What environmental issues do 1.7 million neighbors of the Lehigh Southwest Cement plant and quarry want studied as the company plans a new 210-acre pit mine in the foothills just outside Cupertino, Los Altos and Los Altos Hills?
Santa Clara County planners want to know. They will host a meeting called a “Public Scoping Session” Wednesday from 7-9 p.m. in the Cupertino Room of the Quinlan Center, 10185 N. Stelling Rd. Planners say they want to hear what information citizens think should be included in an environmental impact report (EIR).
In addition to the proposed pit mine, the report will also address a reclamation plan amendment to the quarry's 1985 Reclamation Plan. A reclamation plan addresses how the land will be eventually be "reclaimed."
Interest in Lehigh’s activities has grown over the last several months, and recent public meetings have been packed. The –during which supervisors voted to give the company vested rights for mining activities on most of its land—was standing room only, with the crowd overflowing to a neighboring room.
Some of the environmental issues that will most likely come up at Wednesday's meeting include the following:
- Visual impact: A portion of the new pit mine will be visible from the valley floor, according to a planning report. Specifically, planners said they want to know from citizens which viewpoints should be used in the EIR for a visual impact analysis.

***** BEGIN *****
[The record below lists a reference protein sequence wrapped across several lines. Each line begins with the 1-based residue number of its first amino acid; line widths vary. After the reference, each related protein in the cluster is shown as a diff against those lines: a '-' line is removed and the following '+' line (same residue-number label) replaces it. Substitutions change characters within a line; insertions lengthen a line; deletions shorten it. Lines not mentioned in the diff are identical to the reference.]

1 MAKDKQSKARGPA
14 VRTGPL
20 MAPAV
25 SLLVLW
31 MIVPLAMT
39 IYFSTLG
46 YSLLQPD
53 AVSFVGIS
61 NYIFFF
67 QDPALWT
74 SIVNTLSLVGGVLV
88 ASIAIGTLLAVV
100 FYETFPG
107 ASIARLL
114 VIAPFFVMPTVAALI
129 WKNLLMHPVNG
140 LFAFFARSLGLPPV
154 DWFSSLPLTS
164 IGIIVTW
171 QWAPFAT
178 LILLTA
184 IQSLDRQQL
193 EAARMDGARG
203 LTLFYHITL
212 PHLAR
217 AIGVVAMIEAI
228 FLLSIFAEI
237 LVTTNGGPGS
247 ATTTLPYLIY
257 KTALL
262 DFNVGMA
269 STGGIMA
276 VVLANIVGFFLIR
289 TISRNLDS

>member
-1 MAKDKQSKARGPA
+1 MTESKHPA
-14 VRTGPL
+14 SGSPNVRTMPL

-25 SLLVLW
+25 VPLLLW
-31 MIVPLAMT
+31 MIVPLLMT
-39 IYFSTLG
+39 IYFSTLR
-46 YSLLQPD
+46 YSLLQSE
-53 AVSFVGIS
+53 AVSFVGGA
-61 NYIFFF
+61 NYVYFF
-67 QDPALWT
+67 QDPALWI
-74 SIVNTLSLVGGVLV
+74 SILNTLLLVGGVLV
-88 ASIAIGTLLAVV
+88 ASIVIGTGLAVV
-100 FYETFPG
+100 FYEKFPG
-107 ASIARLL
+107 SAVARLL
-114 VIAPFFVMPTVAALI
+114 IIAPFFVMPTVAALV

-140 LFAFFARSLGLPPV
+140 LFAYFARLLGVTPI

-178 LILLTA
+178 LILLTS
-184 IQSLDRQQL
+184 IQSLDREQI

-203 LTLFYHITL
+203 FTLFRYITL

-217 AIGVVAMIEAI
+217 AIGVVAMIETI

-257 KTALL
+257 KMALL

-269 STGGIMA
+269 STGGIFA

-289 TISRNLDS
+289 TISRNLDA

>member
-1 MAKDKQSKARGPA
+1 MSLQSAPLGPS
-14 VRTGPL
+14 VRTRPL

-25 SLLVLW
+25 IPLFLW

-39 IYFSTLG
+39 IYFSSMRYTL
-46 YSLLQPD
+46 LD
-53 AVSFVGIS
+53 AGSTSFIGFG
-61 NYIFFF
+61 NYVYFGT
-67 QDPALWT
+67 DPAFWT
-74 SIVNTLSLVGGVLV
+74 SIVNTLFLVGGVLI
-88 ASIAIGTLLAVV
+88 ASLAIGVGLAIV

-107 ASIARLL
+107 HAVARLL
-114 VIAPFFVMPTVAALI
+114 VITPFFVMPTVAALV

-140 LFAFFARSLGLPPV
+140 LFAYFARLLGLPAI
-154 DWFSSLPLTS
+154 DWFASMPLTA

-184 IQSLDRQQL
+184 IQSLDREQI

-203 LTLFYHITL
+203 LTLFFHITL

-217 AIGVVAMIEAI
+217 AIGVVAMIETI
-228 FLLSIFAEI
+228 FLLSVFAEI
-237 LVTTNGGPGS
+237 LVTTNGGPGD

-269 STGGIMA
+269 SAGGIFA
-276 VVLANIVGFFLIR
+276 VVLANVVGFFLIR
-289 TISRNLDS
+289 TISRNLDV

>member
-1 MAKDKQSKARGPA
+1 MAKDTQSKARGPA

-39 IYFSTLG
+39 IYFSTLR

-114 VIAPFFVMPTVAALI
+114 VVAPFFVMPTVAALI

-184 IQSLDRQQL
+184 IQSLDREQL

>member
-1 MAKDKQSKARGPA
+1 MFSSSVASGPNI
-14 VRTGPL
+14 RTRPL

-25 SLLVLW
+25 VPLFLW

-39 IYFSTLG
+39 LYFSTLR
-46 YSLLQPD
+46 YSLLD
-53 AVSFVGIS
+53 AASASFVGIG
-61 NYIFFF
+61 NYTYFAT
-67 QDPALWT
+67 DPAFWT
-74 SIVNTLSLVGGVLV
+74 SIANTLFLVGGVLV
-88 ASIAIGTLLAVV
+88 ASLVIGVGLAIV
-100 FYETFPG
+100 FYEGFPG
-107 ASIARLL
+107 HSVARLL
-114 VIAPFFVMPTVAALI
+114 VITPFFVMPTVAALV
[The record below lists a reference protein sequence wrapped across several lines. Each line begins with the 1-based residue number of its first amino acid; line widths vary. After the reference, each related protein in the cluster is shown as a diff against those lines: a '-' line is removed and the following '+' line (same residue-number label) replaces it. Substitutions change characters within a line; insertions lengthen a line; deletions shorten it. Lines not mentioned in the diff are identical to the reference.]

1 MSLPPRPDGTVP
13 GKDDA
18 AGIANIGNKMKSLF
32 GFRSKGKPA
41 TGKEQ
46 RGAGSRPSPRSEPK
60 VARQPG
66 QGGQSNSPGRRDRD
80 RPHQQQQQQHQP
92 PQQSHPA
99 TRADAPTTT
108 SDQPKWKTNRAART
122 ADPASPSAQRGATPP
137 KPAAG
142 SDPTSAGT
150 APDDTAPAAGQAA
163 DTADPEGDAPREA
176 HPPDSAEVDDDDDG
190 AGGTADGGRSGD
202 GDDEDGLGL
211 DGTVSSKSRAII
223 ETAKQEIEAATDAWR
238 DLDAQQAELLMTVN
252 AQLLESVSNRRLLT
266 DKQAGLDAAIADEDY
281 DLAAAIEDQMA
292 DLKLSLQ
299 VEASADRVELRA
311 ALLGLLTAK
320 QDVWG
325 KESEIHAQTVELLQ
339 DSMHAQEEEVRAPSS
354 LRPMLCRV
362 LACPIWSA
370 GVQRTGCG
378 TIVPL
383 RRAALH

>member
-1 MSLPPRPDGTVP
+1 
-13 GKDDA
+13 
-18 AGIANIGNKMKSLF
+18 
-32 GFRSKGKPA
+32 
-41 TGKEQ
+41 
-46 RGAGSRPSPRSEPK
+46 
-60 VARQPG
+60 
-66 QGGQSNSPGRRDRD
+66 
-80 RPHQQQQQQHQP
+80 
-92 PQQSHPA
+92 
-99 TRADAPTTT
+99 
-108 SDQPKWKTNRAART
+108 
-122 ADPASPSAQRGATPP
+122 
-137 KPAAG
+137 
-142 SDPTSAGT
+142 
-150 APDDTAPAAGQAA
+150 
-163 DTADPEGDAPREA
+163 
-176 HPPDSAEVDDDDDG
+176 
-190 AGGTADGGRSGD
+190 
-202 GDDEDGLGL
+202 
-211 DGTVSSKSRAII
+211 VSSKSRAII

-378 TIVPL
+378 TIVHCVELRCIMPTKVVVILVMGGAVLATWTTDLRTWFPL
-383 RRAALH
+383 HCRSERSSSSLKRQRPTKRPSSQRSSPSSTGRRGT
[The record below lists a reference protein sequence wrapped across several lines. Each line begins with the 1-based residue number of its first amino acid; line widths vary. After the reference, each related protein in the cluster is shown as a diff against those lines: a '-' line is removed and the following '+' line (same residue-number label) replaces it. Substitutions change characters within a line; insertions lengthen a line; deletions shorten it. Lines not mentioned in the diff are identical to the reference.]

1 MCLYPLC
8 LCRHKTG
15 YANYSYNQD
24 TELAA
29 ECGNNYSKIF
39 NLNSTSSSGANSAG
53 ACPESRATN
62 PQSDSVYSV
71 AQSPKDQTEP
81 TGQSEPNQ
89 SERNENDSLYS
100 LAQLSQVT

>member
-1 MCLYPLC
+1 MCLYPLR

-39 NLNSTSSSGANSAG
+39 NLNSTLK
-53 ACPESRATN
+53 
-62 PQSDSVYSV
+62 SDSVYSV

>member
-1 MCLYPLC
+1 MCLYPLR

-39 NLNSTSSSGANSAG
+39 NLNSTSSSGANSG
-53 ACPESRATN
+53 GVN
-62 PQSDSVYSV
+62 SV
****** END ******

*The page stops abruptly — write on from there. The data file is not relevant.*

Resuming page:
- Water quality: (NOV) by the California Regional Water Quality Control Board charge that “Lehigh discharges hundreds of thousands to millions of gallons per day of unpermitted, non-storm water” into Permanente Creek. The board said that silt and sediment from quarry practices is flowing unfettered into the creek. Lehigh officials have denied the charges. The same NOV report stated that Lehigh is exceeding the limits of selenium discharged into the creek and has not adequately addressed how it will control the toxin. Selenium has been shown to cause problems in fish and wetland birds.
- Air quality: The EIR will explore how dust generation and emissions related to mining may affect the surrounding atmosphere. The cement kiln is a separate operation so the EIR will not explore the impacts of those emissions. Expect citizens and watchdog groups to bring up the cement kiln on Wednesday anyway, because the quarried limestone is burned in the neighboring cement kiln, emitting mercury and other toxins into the air.
- Geology and Soils: The water board report and testimony given at a recent State Mining and Geology Board meeting calls into question how past owners controlled erosion and slope stability of the piles of unused quarry rock, called “overburden."
- Reclamation: How Lehigh reclaims the quarried land will be addressed in the EIR. One issue local environmental groups have complained about in the past is that owners have not adequately reclaimed land in what’s known as the West Materials Storage Area, located closer to Los Altos Hills. Lehigh officials have said they are taking steps to improve the look of the area, but that it will take time.
In addition to exploring potential environmental impacts, every EIR includes “a range of reasonable alternatives,” according to the county report. Planners will consider “Reduced Scale,” as well as “No Project” alternatives.